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Emerson, L.E. (1915). Internationale Zeitschrift für ärztliche Psychoanalyse. Psychoanal. Rev., 2(3):346-353.
Psychoanalytic Electronic Publishing: Internationale Zeitschrift für ärztliche Psychoanalyse

(1915). Psychoanalytic Review, 2(3):346-353

Internationale Zeitschrift für ärztliche Psychoanalyse

L. E. Emerson, Ph.D.Author Information

(II. Jahrgang, 1914. Heft 1, January)

1.   On False Recollection (“déjà raconté”) during Psychoanalysis. Sigmund Freud.

2.   The Attitude of the Psychoanalytic Therapeutist to the Actual Conflicts. Prof. Ernest Jones, London.

3.   Some Clinical Observations on Paranoia and Paraphrenia. (A Contribution to the Psychology of “System-Formation.”) Dr. S. Ferenczi (Budapest).

4.   Prof. Dr. Ernst Dürr and his Relation to Psychoanalysis. DR. O. PFISTER, clergyman in Zurich.

1.   On False Recollection (“déjà raconté”) during Psychoanalysis.—Often, during an analysis, the patient remembers and tells something, and says, “but that I have already told you.” The doctor, however, may have no memory of it and if he says so the patient is

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vehement in his protestations of certainty. Both may be equally certain, but obviously there is no objective value to the feeling of certainty. The doctor may be as mistaken as the patient.

In a number of cases one may finally remember having heard the matter before, but in the majority of cases it is the patient who is mistaken. The explanation of this frequent fact seems to be that the patient had the intention of telling, and had even prepared the way and begun to tell, but was prevented by his resistance and finally misplaced the fact for the intention and remembered it as if accomplished. This material is of the greatest value for the analysis.

Grosset, in 1904, explained the phenomenon “déjà vu” as an unconscious perception later brought to consciousness by a similar impression. Freud, without knowing about Grosset's work, gave a similar explanation in the second edition of his “Psychopathology of Everyday Life,” published in 1907.

Freud gives the case of a patient who said in the course of association: “When I was about five years old playing in a garden with a knife I cut off my little finger,—oh, I only thought that it was cut off—but I have already told you that.” Freud denied ever hearing it, and finally the patient went on: “When I was five years old I was playing in the garden, near my nurse, and cut, with my pocket knife, the bark of a nut-tree, which also plays a rôle in my dreams. Suddenly I noticed with unspeakable fright that I had cut the little finger (right or left?) so nearly through that it only hung by the skin, I felt no pain, only a great anxiety. I did not trust myself to say anything to the nurse, who was only a few steps away, sat down on the nearest bank, and remained there unable to look at my finger. Finally, however, I became quiet, looked at my finger and saw that it was quite unharmed.”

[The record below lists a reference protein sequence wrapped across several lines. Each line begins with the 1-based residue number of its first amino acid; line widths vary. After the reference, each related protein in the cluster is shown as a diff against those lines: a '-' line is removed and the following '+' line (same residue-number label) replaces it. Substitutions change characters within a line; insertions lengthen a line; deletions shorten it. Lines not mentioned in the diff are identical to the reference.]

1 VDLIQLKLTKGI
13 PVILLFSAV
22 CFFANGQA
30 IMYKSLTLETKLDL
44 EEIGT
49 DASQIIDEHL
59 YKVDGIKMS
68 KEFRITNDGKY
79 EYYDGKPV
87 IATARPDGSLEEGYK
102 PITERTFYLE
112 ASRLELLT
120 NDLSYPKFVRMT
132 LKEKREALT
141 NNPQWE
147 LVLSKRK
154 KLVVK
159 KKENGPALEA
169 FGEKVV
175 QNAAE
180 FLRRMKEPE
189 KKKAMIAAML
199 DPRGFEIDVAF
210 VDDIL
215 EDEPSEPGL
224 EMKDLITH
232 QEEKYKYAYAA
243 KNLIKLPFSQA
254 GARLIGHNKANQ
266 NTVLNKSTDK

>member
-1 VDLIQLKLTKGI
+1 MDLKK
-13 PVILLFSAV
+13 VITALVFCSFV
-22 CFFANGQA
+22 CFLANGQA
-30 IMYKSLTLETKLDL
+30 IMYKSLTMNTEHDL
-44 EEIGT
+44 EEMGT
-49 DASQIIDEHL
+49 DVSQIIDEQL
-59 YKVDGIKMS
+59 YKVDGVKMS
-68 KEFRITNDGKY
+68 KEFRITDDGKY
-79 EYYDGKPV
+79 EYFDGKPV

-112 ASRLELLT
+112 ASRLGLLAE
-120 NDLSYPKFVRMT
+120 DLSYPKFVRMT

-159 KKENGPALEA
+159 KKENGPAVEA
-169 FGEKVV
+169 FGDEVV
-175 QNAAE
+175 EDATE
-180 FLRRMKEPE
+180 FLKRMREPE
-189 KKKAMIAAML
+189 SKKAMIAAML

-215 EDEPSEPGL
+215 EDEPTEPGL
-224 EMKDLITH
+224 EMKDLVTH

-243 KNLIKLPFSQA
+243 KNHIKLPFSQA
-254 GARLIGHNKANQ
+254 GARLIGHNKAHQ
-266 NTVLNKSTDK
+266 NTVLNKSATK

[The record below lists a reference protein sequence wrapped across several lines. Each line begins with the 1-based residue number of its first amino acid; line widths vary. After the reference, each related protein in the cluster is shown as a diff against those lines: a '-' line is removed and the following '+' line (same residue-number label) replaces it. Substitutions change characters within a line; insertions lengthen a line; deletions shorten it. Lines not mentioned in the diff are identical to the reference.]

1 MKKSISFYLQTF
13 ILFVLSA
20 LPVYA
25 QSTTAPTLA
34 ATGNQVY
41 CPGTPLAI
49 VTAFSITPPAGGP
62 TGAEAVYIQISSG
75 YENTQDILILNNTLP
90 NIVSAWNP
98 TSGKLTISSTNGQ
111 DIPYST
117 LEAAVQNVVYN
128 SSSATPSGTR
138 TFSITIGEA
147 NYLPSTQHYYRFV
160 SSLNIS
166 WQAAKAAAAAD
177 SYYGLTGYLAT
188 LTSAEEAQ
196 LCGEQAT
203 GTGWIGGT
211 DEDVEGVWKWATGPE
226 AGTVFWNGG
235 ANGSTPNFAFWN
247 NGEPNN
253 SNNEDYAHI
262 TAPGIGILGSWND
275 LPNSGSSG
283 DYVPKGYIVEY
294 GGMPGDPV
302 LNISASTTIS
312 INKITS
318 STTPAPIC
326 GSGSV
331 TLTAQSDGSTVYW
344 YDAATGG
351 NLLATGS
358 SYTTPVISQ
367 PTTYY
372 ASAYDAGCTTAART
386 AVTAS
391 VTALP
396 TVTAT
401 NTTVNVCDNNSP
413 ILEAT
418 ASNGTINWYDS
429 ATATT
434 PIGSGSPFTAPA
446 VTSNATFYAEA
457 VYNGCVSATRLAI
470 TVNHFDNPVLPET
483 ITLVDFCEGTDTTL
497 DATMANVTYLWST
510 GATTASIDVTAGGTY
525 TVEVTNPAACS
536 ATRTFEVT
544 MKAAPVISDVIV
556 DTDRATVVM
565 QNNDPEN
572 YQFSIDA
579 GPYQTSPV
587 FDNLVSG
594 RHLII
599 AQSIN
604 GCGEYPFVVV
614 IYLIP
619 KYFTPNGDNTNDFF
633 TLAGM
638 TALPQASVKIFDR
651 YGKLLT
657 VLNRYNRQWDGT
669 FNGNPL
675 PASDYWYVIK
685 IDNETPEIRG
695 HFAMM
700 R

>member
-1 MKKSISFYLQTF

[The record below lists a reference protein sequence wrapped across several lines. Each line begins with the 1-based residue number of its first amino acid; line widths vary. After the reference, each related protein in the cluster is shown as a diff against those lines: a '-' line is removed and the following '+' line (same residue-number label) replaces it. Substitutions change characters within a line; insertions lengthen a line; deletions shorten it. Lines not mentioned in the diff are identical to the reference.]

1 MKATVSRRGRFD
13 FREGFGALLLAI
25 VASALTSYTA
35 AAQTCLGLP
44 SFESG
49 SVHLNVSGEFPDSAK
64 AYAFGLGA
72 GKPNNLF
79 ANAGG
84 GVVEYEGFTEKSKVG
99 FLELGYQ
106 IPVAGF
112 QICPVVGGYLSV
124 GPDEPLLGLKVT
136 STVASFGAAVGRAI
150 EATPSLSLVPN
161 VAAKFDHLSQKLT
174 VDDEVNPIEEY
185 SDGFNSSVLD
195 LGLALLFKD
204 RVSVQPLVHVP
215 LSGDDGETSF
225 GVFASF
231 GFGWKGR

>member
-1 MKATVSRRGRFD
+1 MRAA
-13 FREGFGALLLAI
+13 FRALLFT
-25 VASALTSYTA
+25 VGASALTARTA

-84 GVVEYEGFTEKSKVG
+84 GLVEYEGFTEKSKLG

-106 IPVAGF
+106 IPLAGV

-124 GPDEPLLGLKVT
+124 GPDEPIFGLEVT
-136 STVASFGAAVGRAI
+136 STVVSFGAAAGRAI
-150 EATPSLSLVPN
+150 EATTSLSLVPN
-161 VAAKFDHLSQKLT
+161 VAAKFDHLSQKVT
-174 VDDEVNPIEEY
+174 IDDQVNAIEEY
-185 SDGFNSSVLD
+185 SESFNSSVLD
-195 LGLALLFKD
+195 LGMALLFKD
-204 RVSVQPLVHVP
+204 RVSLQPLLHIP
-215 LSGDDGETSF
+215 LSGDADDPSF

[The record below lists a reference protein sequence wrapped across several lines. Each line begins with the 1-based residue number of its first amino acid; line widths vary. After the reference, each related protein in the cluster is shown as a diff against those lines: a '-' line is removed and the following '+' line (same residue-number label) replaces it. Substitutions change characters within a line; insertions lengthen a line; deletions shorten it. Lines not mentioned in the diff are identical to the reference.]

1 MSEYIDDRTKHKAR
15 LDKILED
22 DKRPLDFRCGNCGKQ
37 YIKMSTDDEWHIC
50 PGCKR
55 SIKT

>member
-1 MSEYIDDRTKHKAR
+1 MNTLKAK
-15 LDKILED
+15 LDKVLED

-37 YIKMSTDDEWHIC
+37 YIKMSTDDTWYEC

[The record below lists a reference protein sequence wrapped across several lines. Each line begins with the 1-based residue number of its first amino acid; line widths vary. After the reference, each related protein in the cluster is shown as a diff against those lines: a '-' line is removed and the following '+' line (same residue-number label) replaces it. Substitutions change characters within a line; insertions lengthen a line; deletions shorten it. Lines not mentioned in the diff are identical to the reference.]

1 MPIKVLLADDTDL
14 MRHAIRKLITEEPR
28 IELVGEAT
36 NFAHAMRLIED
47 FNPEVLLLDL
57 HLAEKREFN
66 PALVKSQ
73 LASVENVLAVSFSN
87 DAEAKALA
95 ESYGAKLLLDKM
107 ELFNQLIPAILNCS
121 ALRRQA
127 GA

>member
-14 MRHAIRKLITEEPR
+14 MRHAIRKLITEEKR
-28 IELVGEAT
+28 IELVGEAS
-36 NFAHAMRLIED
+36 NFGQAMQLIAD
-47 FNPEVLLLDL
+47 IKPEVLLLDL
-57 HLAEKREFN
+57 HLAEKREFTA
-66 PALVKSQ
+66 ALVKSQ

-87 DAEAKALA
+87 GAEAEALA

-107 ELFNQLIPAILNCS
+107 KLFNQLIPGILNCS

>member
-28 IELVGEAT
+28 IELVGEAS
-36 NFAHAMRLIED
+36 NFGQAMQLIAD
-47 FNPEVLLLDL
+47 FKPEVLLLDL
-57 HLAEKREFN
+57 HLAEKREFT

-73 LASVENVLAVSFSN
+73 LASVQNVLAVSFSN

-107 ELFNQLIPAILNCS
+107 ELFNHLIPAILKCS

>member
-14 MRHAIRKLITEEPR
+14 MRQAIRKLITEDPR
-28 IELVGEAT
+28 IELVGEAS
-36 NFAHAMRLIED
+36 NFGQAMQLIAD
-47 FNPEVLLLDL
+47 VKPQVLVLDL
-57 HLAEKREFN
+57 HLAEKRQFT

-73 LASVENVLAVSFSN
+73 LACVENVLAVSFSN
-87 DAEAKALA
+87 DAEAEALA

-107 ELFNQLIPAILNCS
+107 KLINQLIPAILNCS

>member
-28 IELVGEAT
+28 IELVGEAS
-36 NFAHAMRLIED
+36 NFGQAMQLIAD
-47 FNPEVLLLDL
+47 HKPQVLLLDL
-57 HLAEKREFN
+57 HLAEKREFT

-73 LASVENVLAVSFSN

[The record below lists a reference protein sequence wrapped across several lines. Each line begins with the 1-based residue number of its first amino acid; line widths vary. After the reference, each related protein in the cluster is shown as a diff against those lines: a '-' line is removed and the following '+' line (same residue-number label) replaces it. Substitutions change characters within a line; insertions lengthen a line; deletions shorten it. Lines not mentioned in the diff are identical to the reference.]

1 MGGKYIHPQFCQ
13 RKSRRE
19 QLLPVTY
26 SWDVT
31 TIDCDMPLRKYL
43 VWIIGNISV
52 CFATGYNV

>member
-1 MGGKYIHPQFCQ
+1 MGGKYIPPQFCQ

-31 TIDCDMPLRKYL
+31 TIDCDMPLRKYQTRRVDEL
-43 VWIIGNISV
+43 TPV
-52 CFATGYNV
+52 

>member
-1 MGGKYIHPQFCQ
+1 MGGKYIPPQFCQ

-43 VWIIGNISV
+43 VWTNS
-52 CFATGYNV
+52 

The reason for the patient's resistance against telling this vision or hallucination was his desire to conceal his “castration complex,” which had resulted in an angst attack which he had suffered when fifteen.

Another form of “false recollection” often comes to the therapeutist at the end of a successful treatment. After all resistances have been overcome the patient says: “I have the feeling now that I always knew it.”

2.   The Attitude of the Psychoanalytic Therapeutist to the Actual Conflicts.—The attitude of the psychoanalyst to the question of the actual conflicts and difficulties in the life of the patient is not only one of the most important things to consider in the treatment, but is also one of the points in which the psychoanalytic method is distinguished most sharply from other psychotherapeutic methods.

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In each analysis one meets different difficulties which the patient must meet in actual life, such as disillusionments, worries, discontentment's, cares, problems, dilemmas, etc. These are grouped under the general name “actual conflicts.” These conflicts are usually among the first things met in an analysis, for they stand in direct relation to the complaints for which the patient seeks help. The correct solution of these conflicts is another thing, which often only relatively late in the analysis becomes clear.

There are two opposite attitudes which one may take to such conflicts, with all possible gradations in between. The one is, the doctor may concern himself directly with the problems by means of advice, suggestion, etc.; the other (which is psychoanalytic) consists in limiting his efforts to a discovering of the causes of the conflicts, in the conviction that if these are only found the best solution follows smoothly and spontaneously. This method may be called psychoanalytic in contrast to not-psychoanalytic methods of psychotherapy.